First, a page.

These reminiscences are part of a loose series that began with this article and continued here.

Then came the big one. Should the United Kingdom remain a member of the European Union or leave the European Union?

You know the result, but don’t believe the tales about who won it. We worked for three different organisations in as many months. No-one from HQ came to help. Our escape from the EU was enabled by the little people, the trudging band of heroes who went out over and over again, cajoled and talked and pleaded, who delivered as many leaflets as possible from the flood of stuff coming from people who had no idea of how hard it was to get them to their target audience. And when it was all over we’d won and no-one noticed that we, the little people, were the ones who did it, not the squabbling idiots at HQ, not the balding iconoclast with his group of fantasists who were sitting miles behind the lines and living in a world that those of us trudging the streets knew nothing about, not the big political beasts who popped up on the TV. Along the pavement, open the letterbox, post the leaflet, along the pavement, up the drive, open the letterbox, post the leaflet. Sometimes you’d meet a voter who wanted to talk, who listened and nodded when you made the point about sovereignty, sometimes you met abuse, hysterical denunciations.

Along the pavement… It’s the winning that counts.

With Brexit over, things went bang, We had leaders who made our impossible situation worse by every duff decision.  They were hounded by a hostile press, mocked and pilloried, and lied about and ended up by behaving like complete dorks.  I voted for three different leaders and got it wrong every time. At the County Council, we hung together, just, and ended our tour of duty with everyone still on board, close to a record for the class of 2013. “Well done,” said nobody. You don’t really think you’ll get thanks, do you?

We went down fighting. I’d discovered that councillors were attending the annual County Council Network Conference at a cost to the taxpayer of over £600 each at a four-star hotel for the weekend –  over £600 per head while there were people on my estates who would have been grateful for five quid a week. We tried to get the local press, the Beeb, and our leaders interested in letting the voters know what was going on. We lost. I tracked down an academic from Oxford who gave me a briefing on why my town needed more money because of the demographics of the great 1960s overspill from London. Raised the matter with the CCG. Not interested. Found that Surrey had got more cash from central government by simply asking for it, and asked the Conservative group at a full council meeting to do the same. The local reporter didn’t even bother to take a note.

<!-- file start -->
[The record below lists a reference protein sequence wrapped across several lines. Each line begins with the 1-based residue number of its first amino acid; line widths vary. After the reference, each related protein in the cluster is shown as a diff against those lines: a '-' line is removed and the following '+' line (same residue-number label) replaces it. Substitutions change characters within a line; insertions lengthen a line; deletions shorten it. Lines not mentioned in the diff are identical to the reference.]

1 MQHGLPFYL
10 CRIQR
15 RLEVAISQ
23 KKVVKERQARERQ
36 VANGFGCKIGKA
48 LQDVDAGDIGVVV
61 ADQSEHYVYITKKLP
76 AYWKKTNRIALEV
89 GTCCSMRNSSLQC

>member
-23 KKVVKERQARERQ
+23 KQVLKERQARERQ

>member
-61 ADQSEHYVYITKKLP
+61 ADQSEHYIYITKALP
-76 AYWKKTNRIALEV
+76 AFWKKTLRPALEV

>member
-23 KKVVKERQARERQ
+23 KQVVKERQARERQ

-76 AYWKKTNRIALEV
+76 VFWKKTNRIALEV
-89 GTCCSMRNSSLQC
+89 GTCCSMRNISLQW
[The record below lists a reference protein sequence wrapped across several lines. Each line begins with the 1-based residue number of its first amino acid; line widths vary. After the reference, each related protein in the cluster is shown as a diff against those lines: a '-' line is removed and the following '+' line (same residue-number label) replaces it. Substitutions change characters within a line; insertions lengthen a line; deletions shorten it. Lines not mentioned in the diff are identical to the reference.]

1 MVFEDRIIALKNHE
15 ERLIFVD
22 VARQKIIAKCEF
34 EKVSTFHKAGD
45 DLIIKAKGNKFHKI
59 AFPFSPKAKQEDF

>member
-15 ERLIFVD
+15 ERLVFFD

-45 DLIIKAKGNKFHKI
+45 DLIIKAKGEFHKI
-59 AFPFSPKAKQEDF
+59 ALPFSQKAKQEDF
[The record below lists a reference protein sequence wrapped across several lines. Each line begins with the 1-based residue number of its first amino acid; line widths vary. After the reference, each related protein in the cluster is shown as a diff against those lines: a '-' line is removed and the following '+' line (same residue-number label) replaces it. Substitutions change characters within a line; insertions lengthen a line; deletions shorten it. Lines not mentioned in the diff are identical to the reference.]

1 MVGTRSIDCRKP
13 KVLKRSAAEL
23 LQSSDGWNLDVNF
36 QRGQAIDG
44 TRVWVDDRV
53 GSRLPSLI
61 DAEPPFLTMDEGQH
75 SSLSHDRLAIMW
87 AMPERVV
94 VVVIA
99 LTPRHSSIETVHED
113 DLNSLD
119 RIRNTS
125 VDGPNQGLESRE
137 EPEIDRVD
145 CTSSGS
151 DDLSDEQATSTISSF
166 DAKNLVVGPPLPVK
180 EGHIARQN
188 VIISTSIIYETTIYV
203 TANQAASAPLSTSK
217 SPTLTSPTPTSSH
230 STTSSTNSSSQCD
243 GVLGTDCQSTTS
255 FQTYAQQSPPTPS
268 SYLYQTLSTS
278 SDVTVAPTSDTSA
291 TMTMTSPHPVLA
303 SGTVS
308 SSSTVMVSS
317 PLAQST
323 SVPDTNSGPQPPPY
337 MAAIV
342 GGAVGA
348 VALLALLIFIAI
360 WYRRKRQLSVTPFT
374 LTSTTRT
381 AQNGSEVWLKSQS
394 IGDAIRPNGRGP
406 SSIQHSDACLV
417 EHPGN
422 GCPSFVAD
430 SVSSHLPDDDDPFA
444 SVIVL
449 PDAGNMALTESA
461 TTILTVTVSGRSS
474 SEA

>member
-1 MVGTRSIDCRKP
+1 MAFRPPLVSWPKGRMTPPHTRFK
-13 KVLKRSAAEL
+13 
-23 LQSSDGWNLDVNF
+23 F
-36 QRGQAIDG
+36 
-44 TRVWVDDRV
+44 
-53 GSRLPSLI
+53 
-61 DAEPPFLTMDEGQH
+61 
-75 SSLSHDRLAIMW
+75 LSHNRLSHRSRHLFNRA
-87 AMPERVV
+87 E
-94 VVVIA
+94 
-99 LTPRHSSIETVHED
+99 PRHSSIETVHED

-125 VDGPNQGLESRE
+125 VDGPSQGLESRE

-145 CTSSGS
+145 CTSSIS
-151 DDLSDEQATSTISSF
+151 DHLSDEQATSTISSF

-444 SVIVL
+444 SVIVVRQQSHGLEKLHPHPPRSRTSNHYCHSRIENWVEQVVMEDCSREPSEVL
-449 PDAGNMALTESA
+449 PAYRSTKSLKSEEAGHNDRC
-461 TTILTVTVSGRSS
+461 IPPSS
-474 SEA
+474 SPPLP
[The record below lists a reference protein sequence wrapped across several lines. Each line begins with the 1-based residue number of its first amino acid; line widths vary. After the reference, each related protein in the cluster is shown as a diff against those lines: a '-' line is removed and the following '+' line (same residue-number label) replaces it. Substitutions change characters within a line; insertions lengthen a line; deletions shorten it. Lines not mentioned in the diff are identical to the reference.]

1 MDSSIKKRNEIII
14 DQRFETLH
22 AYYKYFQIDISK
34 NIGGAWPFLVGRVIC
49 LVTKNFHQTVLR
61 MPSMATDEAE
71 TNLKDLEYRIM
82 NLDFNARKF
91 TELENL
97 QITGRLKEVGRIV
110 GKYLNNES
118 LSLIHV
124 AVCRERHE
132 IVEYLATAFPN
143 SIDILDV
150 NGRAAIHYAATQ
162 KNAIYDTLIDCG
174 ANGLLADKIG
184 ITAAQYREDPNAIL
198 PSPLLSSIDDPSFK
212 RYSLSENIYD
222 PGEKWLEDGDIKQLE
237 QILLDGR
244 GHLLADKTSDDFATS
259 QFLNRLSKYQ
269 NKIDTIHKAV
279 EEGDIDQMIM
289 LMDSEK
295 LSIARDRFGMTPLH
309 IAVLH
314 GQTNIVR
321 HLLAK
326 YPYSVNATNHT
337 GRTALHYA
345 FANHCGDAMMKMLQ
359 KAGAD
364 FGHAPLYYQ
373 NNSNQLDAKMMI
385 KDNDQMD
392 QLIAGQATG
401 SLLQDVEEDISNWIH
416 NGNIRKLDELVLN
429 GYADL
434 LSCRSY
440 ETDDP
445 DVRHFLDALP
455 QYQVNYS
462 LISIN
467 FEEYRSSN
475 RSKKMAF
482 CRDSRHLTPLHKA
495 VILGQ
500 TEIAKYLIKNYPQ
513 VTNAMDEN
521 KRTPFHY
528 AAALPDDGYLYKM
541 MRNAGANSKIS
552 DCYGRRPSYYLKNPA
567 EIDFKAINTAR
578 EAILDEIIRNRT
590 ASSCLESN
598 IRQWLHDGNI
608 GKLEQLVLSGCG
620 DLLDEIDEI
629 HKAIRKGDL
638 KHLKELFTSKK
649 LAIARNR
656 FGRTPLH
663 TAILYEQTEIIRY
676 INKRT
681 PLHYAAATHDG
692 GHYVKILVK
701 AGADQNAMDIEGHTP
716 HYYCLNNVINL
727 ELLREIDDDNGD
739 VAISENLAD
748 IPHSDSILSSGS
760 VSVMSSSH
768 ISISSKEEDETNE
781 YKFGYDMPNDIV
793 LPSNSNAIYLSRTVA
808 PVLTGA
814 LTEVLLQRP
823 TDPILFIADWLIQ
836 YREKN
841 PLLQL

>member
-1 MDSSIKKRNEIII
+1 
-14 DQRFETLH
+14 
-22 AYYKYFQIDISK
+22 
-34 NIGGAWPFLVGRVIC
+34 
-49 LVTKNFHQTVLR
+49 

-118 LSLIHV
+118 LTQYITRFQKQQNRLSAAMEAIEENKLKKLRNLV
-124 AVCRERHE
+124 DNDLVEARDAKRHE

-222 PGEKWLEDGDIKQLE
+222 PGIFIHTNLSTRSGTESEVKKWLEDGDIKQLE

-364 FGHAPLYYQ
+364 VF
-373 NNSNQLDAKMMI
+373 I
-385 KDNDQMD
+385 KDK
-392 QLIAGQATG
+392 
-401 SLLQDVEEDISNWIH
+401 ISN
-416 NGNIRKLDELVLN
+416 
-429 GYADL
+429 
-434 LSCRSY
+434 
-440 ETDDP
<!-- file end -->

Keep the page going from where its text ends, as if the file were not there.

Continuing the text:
Then came the County Council election. We were wiped out. After working harder than the other parties, after all that effort, we didn’t even come close. You don’t really think there’s gratitude in politics, do you? Our group split, standing and failing under various flags with the chaos at the centre of UKIP ensuring that those of us who didn’t change party were openly mocked on the doorstep. “I’d have voted for you if you weren’t UKIP” was one comment. After all the blunders made by the Labour party, the antisemitism, their disdain for the average English voter, they still beat us all ends up. So did the LibDems, the LibDems, the cliché Party! The Cons emerged triumphant even after tugging their forelocks to Osborne’s austerity regime and meekly enforcing every cut he ordered. After that, it was over and we drifted off, some to other parties, some back to their sensible private lives.

Was it all worth it, the halitosis from talking too much, the weight gain from snatching fast food after meetings, the insomnia from worrying about how we could defend our people? After all, we lost, in the end we lost.

So, knowing all that, do you still want to be a politician?

I’ve walked through my poly-tunnels as the May sun rose, past thousands of plants climbing up their canes, all made by these hands. That was good. Being a little politician was better. In the 70s we used to fly back from Cyprus to train in the UK. Best was night flying, eight miles above a sleeping UK in a mighty Vulcan, crystal sky above, and the scattered luminous towns and villages below. The Americans, never short of a slogan, used to say ‘sleep safe, your air force is awake;. That’s what it felt like, being awake and defending our people. That was good. Being a lowly councillor was better.

All jobs have a high point, a moment to cherish. Mine, oddly enough, came after the wipe-out. A very senior Suffolk Conservative – leader, borough/county councillor, mayor, you name it – confessed to one of our members that “I voted for Julian because you vote for the man, not the label.” I cherish that endorsement.

After all the betrayals by those who should have known better, the petty squabbles within the local groups, the failures by a leadership that had forgotten its duty, HQ’s unforced errors in policy that turned the party I joined into a pariah, if I had the chance to do it again, would I take it?

Like a shot. Sometimes you win.


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